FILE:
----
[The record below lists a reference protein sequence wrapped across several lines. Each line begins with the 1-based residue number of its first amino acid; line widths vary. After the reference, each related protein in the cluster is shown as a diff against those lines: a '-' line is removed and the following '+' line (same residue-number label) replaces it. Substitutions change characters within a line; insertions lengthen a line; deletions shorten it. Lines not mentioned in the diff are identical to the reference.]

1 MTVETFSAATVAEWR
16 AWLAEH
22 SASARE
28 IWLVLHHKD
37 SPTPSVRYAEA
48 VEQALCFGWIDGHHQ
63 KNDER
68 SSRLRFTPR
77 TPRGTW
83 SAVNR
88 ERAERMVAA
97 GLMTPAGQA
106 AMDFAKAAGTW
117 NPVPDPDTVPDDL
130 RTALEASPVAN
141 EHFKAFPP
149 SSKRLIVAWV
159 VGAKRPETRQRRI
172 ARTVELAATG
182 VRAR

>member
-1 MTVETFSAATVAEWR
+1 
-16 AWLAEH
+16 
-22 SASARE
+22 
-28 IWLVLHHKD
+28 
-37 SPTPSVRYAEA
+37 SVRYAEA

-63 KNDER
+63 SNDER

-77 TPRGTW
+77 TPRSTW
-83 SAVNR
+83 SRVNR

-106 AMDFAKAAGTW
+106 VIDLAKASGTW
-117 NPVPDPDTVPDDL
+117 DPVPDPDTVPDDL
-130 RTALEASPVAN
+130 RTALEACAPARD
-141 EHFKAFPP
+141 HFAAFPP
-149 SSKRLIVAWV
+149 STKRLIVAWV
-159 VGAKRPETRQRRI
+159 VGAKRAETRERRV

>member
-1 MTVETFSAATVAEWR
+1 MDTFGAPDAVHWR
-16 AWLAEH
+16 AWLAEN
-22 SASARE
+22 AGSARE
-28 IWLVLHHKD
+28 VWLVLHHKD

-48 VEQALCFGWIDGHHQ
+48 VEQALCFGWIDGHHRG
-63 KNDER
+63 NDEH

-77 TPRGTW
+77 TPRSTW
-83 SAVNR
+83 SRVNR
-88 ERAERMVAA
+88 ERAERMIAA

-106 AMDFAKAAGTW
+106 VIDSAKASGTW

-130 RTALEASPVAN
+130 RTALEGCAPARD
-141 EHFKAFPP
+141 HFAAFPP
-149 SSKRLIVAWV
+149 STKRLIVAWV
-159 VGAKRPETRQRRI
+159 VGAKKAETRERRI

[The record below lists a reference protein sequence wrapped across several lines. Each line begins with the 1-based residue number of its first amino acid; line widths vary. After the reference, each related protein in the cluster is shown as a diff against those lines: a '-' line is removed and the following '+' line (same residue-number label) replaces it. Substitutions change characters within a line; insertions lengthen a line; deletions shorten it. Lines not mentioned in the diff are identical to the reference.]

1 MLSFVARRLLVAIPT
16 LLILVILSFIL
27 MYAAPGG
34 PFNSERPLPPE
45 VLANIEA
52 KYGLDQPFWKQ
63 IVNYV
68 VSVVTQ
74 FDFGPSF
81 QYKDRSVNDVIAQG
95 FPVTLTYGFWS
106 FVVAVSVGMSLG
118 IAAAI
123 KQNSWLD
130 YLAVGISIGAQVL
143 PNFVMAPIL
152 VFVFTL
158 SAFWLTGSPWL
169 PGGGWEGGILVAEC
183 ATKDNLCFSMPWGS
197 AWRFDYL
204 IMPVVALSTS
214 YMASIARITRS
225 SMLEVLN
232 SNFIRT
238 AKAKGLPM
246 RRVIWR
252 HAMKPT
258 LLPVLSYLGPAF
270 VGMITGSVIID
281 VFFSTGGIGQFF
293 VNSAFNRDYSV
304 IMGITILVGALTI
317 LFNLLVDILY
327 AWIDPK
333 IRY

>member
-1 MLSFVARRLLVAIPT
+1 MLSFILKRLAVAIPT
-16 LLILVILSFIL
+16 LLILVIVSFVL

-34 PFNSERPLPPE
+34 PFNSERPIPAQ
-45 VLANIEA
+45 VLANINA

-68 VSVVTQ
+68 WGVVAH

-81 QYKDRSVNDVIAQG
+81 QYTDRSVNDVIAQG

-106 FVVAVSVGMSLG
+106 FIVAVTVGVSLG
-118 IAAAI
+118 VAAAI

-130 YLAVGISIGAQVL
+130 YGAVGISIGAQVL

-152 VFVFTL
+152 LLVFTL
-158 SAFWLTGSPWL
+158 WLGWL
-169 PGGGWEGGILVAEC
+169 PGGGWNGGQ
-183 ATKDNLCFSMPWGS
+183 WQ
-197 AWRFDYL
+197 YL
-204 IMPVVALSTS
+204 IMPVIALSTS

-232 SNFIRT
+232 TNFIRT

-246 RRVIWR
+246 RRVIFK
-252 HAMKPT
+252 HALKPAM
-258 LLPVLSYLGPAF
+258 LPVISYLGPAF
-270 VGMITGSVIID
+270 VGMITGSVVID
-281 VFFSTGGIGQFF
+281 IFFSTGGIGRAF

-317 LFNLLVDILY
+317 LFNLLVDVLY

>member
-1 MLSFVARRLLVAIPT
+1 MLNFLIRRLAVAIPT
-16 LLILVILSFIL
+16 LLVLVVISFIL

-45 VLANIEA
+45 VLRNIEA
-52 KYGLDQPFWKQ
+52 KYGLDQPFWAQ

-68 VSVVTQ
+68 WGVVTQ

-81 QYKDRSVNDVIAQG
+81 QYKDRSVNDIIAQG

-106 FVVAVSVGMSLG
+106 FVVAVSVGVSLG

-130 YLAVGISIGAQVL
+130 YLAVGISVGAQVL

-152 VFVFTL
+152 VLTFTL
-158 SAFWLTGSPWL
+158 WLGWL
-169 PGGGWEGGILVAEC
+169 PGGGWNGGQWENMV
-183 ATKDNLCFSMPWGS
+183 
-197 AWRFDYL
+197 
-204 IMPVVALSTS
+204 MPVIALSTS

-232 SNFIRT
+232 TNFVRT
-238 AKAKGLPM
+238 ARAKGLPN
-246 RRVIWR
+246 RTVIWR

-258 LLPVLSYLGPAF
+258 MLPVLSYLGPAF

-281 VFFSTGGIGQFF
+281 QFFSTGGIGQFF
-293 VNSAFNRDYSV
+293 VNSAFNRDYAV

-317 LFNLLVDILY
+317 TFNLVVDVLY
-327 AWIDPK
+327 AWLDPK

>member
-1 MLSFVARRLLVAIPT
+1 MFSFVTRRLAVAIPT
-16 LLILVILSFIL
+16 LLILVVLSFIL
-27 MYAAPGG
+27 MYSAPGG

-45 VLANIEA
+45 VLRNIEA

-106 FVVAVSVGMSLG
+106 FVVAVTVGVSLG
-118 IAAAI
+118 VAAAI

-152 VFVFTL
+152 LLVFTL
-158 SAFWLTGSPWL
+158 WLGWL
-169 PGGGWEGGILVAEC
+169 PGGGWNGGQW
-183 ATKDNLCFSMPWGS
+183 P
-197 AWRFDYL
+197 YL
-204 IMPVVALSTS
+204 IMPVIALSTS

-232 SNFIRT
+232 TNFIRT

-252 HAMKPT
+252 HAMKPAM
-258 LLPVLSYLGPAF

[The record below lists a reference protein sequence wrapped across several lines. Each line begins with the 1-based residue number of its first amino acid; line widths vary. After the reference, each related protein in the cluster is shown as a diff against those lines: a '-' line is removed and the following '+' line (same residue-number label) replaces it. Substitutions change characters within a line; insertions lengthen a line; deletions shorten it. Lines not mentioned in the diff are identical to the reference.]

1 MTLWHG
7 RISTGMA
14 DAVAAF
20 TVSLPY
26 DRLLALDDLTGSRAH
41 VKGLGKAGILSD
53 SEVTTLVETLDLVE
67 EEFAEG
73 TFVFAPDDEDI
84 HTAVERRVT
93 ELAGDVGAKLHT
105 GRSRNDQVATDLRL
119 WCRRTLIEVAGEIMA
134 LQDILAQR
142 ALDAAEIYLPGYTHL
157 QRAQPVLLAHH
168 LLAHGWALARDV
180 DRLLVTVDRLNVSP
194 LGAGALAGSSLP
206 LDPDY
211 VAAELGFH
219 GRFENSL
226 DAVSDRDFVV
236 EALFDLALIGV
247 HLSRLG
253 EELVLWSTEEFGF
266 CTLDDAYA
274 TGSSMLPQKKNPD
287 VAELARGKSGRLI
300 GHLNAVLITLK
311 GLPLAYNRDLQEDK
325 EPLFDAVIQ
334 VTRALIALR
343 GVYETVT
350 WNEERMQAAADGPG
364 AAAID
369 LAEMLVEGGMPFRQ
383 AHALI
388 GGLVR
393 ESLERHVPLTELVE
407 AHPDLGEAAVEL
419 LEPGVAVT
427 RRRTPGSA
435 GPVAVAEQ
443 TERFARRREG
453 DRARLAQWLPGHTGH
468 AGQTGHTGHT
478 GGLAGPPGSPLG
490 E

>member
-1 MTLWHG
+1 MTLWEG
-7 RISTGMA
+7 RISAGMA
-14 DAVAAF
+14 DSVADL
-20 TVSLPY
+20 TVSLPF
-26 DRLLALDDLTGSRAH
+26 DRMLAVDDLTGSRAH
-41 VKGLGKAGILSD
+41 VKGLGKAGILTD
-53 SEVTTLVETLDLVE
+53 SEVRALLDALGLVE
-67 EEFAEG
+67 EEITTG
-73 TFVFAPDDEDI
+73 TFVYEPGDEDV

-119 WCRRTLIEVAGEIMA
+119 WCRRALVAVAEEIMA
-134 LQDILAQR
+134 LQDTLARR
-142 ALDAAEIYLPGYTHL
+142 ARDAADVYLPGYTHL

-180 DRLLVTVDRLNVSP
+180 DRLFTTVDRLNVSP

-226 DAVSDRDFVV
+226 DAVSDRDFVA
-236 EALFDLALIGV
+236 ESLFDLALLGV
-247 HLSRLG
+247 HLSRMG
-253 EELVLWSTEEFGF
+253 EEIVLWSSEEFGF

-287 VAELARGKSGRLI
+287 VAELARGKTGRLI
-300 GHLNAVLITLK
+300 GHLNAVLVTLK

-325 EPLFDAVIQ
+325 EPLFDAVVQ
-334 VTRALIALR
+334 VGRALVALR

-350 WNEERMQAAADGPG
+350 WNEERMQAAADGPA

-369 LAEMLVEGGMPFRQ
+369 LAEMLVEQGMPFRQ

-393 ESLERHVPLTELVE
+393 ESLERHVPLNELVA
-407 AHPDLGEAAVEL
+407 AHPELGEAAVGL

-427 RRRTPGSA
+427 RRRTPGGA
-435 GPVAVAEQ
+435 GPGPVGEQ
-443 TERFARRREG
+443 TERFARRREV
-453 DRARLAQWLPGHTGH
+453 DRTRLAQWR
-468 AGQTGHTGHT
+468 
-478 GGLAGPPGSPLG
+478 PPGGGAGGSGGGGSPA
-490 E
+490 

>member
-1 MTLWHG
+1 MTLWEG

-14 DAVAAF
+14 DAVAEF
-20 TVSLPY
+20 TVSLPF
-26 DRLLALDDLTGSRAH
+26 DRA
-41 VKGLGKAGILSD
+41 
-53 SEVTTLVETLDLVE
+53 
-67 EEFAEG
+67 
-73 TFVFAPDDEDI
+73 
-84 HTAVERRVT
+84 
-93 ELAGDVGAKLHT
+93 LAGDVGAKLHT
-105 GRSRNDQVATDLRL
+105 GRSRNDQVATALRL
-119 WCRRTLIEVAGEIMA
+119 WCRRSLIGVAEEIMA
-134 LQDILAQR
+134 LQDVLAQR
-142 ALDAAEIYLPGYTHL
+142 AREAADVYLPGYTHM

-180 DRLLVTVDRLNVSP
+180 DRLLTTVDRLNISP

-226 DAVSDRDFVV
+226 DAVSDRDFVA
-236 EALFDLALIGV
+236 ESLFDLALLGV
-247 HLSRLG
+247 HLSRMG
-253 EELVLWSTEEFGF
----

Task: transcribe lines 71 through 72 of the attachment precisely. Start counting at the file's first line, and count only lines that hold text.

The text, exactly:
+106 VIDSAKASGTW

-130 RTALEASPVAN